Feminae: Medieval Women and Gender Index


  • Record Number: 8556
  • Author(s)/Creator(s): Klinck , Anne L.
  • Contributor(s):
  • Title: Freyja or Aphrodite? The Wife's Lament North and South
  • Source: Old English Newsletter 34, 3 (Spring 2001): Appendix A: Abstracts of Papers in Anglo-Saxon Studies. Conference Paper presented at the Tenth Biennial Meeting of the International Society of Anglo-Saxonists, University of Helsinki, August 6-11, 2001, "Anglo-Saxons and the North
  • Description:
  • Article Type: Conference Paper Abstract
  • Subject (See Also): Literature- Verse Mythology- Scandinavian Pagan Influences Wife's Lament, Old English Elegy
  • Geographic Area: British Isles
  • Century: 10
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  • Abstract: Since Grein on, many scholars have postulated a link between The Wife's Lament and the practice of magic or cult. The cave under the oak-tree (lines 28 and 36), the "bitre burgtunas brerum beweaxne" (line 31 ), the possible occurrence of the word he(a)rglh (line 15) all suggest a site inhabited by supernatural powers, perhaps some kind of sacred grove. Reading the poem as the product of Christian culture tended to militate against this approach - although A. N. Doane man-aged to reconcile the two. But in recent years there has been a revival of interest in the connection between Old English poetry and the religion of the North - a connection now seen in the poems' historical back-ground rather than in their comparatively late (tenth-century'?) contemporary public. Richard North has investigated traces of the worship of Woden and Ingui; Elizabeth Jackson has argued for a reminiscence of Woden/O6inn worship in the figure of the kyle. In The Wife's Lament, specifically, Robert Luyster finds a representation of Freyla's lamentation and journeying in search of her husband Odr, a solar figure: she awaits the return of the sun god and his reunion with her on the dawn of Midsummer Day. I would like to take up this renewed interest in a connection between Old English poetry and pagan religious practices. However, I would extend the con-nection beyond the religion of the North, and suggest that poems like The Wife's Lament were very likely a widespread phenomenon, rooted in cult to be sure, but also functioning as the expression of personal feeling. This combination is quite well documented in ancient Greece from the Homeric through the classical period, as reflections of funeral laments in Homer and Sappho show, along with descriptions of women's cults. A poem like The Wife's Lament, then, could have origi-nated in cult song appropriated by its performers to evoke personal emotion - real, fictitious, or both. It is a union of the public and the private foreign to modern western experience, but found in traditional societies, and it may help to explain the former social function of poems which claim to wrecan a gied of personal experience, but within which the outlines of ritual practices may be dimly traced. [Reproduced by permission of Robert Schicler, the “Abstracts of Papers in Anglo-Saxon Studies” editor, and the editors of the “Old English Newsletter.”].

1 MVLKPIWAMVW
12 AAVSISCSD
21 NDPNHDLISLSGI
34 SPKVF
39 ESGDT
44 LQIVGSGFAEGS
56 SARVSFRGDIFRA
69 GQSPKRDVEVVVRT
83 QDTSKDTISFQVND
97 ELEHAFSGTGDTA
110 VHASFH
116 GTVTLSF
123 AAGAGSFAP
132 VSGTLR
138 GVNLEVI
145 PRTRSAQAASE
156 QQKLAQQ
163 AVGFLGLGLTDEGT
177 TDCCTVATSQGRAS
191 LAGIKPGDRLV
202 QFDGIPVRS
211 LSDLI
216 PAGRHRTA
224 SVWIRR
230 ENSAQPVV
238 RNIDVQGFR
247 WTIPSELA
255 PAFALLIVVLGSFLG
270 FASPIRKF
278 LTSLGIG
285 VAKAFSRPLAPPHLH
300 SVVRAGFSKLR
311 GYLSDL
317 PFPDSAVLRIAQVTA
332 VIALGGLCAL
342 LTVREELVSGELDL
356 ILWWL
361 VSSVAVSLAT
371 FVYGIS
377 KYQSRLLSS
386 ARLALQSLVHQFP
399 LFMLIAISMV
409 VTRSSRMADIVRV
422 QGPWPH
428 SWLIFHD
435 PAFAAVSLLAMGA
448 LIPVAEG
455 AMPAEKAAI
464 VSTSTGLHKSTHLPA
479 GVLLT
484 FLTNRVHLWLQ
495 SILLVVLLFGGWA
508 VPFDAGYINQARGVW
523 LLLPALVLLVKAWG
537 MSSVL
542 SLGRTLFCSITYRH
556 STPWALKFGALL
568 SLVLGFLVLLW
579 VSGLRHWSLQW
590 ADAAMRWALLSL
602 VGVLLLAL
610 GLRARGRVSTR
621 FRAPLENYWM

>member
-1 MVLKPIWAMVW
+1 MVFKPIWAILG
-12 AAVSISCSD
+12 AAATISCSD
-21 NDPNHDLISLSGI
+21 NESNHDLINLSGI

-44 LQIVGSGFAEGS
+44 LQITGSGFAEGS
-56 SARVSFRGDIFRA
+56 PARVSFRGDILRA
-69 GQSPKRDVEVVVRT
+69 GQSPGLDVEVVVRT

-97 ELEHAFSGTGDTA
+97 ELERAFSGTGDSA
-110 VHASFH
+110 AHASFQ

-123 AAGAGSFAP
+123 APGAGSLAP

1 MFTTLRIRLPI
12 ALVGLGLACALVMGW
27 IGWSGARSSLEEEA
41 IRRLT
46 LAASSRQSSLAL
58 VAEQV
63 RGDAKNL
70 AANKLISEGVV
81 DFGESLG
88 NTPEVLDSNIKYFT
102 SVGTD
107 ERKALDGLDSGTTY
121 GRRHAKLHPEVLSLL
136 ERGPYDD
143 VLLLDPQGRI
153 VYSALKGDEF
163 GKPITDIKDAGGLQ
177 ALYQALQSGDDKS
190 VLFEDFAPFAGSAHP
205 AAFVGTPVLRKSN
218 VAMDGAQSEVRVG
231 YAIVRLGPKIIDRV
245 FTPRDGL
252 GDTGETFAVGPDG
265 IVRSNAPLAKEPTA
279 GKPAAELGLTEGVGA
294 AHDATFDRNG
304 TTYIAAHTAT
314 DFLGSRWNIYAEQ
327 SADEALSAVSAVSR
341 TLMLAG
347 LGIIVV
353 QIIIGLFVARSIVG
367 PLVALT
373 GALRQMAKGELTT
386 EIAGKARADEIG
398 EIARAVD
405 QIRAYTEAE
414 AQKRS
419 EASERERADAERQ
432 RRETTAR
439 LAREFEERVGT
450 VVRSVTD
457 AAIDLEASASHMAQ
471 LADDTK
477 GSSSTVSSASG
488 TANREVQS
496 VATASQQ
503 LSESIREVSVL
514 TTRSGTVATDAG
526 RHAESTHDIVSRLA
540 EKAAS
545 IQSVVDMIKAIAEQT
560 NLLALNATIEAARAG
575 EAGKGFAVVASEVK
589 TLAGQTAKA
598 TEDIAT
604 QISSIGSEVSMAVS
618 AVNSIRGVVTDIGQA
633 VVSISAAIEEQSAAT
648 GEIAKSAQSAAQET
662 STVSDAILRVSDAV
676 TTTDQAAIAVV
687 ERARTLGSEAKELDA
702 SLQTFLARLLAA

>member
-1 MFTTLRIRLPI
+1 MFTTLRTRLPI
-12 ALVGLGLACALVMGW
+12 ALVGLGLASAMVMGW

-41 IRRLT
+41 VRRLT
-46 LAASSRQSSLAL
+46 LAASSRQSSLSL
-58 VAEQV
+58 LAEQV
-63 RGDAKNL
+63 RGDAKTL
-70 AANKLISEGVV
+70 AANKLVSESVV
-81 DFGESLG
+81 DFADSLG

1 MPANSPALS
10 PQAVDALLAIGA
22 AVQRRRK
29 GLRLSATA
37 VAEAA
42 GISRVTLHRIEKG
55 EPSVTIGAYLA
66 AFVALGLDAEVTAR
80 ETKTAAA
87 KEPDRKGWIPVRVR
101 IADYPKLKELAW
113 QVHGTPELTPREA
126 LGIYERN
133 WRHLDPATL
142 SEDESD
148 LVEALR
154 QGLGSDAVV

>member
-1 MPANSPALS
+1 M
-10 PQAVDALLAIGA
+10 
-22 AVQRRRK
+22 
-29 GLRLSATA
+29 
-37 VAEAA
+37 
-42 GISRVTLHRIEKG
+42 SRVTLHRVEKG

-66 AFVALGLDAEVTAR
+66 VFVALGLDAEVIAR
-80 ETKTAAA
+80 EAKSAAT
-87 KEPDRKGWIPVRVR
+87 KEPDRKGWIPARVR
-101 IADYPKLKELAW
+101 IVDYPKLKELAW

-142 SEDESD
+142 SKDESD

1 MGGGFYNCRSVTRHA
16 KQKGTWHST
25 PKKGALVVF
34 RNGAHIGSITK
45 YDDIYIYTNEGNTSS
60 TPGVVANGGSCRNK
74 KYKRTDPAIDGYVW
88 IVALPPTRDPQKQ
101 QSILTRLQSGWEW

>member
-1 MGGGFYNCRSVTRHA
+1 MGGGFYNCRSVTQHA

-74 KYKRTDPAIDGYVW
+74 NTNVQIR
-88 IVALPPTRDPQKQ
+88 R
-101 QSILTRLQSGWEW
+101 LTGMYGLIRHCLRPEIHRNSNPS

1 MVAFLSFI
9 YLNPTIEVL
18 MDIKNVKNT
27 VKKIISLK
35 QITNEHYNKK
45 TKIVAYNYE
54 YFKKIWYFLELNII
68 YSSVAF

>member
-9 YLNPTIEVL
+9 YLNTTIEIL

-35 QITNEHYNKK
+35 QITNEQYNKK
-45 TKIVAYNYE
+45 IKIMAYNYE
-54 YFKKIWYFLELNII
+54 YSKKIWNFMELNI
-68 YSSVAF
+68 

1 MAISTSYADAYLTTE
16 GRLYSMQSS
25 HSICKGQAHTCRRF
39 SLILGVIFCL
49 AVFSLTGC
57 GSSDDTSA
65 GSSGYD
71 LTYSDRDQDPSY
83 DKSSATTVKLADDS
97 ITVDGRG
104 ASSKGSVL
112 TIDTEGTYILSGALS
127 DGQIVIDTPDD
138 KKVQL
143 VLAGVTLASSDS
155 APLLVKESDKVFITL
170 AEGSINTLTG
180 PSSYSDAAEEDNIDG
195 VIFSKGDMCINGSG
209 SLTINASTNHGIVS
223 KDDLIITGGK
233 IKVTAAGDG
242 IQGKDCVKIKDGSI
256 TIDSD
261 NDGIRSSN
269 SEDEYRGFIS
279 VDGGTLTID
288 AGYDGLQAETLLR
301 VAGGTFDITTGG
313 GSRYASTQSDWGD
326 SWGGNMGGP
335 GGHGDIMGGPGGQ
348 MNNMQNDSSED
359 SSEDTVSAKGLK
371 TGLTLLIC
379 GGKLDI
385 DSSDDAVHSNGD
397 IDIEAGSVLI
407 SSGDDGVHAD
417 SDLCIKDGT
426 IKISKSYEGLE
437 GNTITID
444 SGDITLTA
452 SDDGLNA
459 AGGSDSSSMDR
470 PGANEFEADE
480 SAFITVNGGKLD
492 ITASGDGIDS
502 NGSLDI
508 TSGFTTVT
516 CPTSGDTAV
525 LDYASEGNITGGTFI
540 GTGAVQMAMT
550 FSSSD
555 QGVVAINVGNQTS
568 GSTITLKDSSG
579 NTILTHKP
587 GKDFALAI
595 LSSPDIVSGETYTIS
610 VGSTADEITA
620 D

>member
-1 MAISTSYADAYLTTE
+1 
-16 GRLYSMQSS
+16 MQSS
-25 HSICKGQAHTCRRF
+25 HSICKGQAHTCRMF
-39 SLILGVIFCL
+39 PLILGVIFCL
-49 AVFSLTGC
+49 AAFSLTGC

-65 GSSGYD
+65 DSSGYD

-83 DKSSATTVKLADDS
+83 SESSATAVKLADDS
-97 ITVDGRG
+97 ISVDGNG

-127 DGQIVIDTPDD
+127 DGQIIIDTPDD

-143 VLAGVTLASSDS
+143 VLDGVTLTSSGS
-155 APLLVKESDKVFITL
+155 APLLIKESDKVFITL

• Author's Affiliation: University of New Brunswick
  • Conference Info: - , -
  • Year of Publication: 2001.
  • Language: English
  • ISSN/ISBN: 00301973
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